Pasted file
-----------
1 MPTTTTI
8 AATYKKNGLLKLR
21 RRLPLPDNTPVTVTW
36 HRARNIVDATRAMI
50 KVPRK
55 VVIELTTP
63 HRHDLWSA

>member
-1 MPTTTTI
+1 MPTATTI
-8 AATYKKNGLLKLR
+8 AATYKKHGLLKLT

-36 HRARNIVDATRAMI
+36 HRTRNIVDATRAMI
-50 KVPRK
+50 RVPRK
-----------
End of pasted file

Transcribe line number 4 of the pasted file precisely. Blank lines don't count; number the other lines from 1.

36 HRARNIVDATRAMI